Insurgent and its prequel Divergent are film versions of Veronica Roth’s popular novels. They follow the dystopian themes of other popular teen angst end-of-the-world themes like The Hunger Games and The Maze Runner.
While teens and young adults, or those that slogged through Roth’s books, might find Insurgent fascinating, the rest of us will be bored.
It’s slow, tedious and repetitive.
Insurgent is set in walled-up, apocalyptic Chicago. As you remember from Divergent, civilization has collapsed and the survivors set up a caste system where people fall into five categories, and each category has a specific function in society. Some are protectors, others administrators, some keep track of laws and there are peacemakers and so on.
This is sleep-inducing, predictable stuff that end-of-the-civilized-world movies have been doing for decades.
The Divergent series has individuals not fitting into the five categories as factionless. They are cast out to live in squalid conditions in the streets. The factionless look just like those of a dozen other, and dare I say, better films of the genre.
In these themes, there is always one in society that poses a threat to all. This set of books — and now movies — has it as the divergent. Shailene Woodley’s Tris is one of them. Divergent has all of the characteristics of the five categories.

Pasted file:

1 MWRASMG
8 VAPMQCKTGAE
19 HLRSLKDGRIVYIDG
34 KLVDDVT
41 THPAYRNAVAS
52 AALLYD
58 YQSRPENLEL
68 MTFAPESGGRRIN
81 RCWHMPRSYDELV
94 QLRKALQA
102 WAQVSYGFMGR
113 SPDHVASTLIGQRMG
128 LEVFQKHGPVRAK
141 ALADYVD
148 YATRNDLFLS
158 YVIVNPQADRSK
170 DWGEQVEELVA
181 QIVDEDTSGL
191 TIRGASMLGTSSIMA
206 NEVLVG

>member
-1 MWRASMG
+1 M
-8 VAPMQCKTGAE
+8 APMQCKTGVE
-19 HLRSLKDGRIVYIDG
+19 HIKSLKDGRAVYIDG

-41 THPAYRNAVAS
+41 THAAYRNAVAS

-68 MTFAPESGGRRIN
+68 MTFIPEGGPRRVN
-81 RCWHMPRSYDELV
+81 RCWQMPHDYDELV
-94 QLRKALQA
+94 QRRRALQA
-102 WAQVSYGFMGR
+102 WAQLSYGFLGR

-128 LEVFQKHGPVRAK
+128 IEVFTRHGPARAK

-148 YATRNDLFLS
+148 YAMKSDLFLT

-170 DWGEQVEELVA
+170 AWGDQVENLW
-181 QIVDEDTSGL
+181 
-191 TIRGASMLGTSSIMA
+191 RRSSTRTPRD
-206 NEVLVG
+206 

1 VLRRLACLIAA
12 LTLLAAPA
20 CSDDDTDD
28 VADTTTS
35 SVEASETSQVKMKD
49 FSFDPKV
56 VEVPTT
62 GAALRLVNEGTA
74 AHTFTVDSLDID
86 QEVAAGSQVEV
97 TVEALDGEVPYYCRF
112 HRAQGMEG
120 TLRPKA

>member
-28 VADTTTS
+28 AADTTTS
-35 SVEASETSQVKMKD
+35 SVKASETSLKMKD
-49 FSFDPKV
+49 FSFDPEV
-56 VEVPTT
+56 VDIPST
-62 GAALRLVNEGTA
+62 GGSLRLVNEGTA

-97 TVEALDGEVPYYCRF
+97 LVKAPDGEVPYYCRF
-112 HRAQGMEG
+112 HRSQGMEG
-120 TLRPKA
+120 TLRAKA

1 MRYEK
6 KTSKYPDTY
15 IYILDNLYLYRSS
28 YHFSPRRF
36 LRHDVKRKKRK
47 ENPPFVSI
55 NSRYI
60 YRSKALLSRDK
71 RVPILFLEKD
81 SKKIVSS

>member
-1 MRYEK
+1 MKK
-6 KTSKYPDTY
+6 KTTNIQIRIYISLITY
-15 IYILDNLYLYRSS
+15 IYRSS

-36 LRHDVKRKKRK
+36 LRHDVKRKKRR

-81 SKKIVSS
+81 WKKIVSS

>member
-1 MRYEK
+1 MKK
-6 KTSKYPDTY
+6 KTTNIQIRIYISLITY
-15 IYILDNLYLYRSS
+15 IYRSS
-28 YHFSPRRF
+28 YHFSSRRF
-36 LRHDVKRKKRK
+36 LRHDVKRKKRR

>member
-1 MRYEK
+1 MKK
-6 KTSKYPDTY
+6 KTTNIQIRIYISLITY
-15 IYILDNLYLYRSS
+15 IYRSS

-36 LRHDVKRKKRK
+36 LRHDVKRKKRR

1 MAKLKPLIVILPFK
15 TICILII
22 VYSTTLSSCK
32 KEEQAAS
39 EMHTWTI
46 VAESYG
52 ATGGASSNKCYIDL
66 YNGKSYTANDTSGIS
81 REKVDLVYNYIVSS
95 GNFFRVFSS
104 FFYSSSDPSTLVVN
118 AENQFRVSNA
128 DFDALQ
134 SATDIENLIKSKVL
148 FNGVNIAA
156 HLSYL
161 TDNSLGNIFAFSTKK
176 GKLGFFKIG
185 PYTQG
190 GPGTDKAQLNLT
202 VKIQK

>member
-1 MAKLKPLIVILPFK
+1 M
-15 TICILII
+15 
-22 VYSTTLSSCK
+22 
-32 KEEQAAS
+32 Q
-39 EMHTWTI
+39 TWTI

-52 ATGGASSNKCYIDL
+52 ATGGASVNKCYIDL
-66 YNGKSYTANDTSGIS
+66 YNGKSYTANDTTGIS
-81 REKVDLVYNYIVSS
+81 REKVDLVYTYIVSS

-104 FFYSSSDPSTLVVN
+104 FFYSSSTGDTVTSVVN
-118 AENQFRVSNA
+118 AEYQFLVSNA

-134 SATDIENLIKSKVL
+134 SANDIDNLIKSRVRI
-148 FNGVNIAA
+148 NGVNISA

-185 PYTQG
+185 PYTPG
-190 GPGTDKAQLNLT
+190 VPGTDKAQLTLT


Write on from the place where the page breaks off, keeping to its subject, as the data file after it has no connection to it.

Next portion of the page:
They’re the most despised and dangerous people in this post-apocalyptic world.
In the first film, Tris and boyfriend Four — played by Theo James — started a rebellion against Erudite leader Jeanine, who has launched a war against the other groups. She doesn’t play well with others and wants complete control.
Insurgent has the troubled Tris sulking through most of the flick as the two connect with the factionless. Jeanine is in pursuit and needs Tris to unlock a box containing a deadly secret. So Tris goes from one crisis to another, and the hunky Four has little to do but tag along and do the rescue thing.
Like Jennifer Lawrence, who got stuck in ready to conclude The Hunger Games, Woodley is a talented, dynamic actress wasted in this uninteresting sequel and the equally slow series. Also wasted is her co-star, the charismatic James. Kate Winslet is a boring villain as is Whiplash’s Miles Teller, who plays Peter, the traitorous slimeball. Oscar-winner and the popular Octavia Spencer has just a few lines.
More of Spencer might have added the humor and spice this movie — and The Hunger Games and The Maze Runner — needs.
And this disaster’s sequel is destined for the usual big payday for its backers. Like all the producers of sequel-oriented teen-focused flicks, the first of the final installment of the film version of Veronica Roth’s third novel, Allegiant, will be seen in 2015.
Part two of Allegiant happens in 2016. You are still awake, right?